Gov. Eliot Spitzer and Business Ethics

What New York Governor Eliot Spitzer did was illegal. Was it unethical? Certainly it is true that our areas of ethical concern extend well beyond the limits of the law, but it’s also true that not everything illegal is unethical. Many acts of civil disobedience, for example, are both illegal and morally praiseworthy. But generally, citizens (including corporate citizens) have an obligation to uphold the law, even when those laws are relatively bad laws or even stupid laws. Of course, the worse or the sillier we believe a law to be, the more likely we are to forgive those who, in contravention of their duties as a citizen, break that law. But the law Spitzer broke was not an obviously bad one, and he certainly didn’t break it as an act of civil disobedience. So, in addition to a personal infidelity, it seems fair to say that Spitzer has committed the moral wrong of violating his country’s laws.

Now, so far none of this has much directly to do with business ethics. But Spitzer’s case is a great starting point for discussions in business ethics, because it involves several issues and principles that are directly relevant there:

Ethics in Leadership
The Spitzer scandal has raised questions about the significance of ethics and character in leadership. Spitzer himself put it this way, in his very brief press conference:

“From those to whom much is given, much is expected. I have been given much: the love of my family, the faith and trust of the people of New York and the chance to lead this state. I am deeply sorry that I did not live up to what was expected of me.”

Spitzer was not just someone to whom much had been given. He was a leader, and what he in particular had been “given” was the responsibility both to make decisions on behalf of, and to provide leadership to, the government and people of the State of New York. The most direct reason for his resignation is that his wrongdoing called into question his capacity to lead. In particular, many commentators have commented on Spitzer’s hypocrisy…he was a rabid prosecutor of other people’s wrongs (including prosecution of the use of prostitutes) while he himself was partaking of the services of prostitutes. It’s worth noting, however, that being a hypocrite is not the same as being wrong. His having made use of the services of prostitutes in no way invalidates his prosecution of others who made use of the services of prostitutes. But such hypocrisy probably does radically diminish the man’s ability to fulfill at least the symbolic elements of the leadership role.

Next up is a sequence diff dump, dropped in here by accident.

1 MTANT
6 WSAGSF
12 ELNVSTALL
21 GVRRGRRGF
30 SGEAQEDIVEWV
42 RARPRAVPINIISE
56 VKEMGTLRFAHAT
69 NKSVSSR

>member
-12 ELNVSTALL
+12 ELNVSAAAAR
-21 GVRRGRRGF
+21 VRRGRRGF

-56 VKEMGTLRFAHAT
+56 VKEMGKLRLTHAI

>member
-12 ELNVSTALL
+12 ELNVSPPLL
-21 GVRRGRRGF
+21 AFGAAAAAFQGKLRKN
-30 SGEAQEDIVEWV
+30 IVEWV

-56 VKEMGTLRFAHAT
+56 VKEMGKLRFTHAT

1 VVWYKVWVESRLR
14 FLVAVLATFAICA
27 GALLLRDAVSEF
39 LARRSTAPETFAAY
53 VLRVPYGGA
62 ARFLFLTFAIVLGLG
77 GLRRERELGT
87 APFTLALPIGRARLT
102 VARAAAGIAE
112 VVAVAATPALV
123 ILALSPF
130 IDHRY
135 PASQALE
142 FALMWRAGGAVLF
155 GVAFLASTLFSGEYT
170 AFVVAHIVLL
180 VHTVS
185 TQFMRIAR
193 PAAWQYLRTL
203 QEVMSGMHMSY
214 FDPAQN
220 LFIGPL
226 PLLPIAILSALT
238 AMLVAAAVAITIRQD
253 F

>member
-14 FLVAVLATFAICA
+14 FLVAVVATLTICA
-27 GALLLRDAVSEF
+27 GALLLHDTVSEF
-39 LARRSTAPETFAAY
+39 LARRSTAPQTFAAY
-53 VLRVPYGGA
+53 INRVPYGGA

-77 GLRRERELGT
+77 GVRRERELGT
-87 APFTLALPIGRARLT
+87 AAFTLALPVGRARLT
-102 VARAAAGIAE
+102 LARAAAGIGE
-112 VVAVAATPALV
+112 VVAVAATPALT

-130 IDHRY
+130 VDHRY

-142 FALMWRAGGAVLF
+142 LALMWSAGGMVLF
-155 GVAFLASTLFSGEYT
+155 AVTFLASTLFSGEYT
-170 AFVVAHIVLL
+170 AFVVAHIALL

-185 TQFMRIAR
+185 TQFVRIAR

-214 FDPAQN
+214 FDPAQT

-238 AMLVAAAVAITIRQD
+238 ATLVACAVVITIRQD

“Personal” wrongs can jeopardize institutions
Spitzer’s illegal behaviour had nothing directly to do with his duties as Governor. He was not accused of taking a bribe, or of mishandling a conflict of interest, or anything of that sort. Yet his behaviour resulted in him having to resign his post — and might well have needed to do so even if the behaviour in question had been “merely” unethical, instead of illegal. Why should Spitzer have to resign over “personal” wrongdoing not directly connected with his job? There may be several reasons, but I think the most interesting one has to do with the worry that a man in Spitzer’s role is at serious risk of blackmail if he engages in behaviour over which one could be blackmailed. That is, in engaging a prostitute, Spitzer created the possibility that someone could find out and then blackmail him into making decisions, as Governor, that were not in the interests of the people of the State of New York. Spitzer’s private behaviour jeorpardized his public duties.

Illicit business
At least some of the discussion around the Spitzer case has at least mentioned the question of whether prostitution (and related activities such as solicitation and pimping) ought to be illegal in the first place. On one hand, there’s the libertarian argument that voluntary financial transactions between consenting adults ought to be left to the discretion of those directly involved. Others argue that prostitution (etc.) ought to be illegal either because it tends to involve the exploitation of women, or because it tends to be “associated with” other, more clearly dangerous, activities such as drug trafficking, or because it tends to be a public nuisance. (FYI, a focus on the latter is why in Canada and the UK, at least, prostitution itself is technically legal, but solicitation for the purposes of prostitution is not.) There’s good fodder here for classroom discussion about what kinds of businesses should be forbidden, and why.

1 comment so far

  1. […] blogged before about whether ‘private’ vice is a business issue. I’ve also written about whether a CEO’s divorce is a purely personal matter or […]


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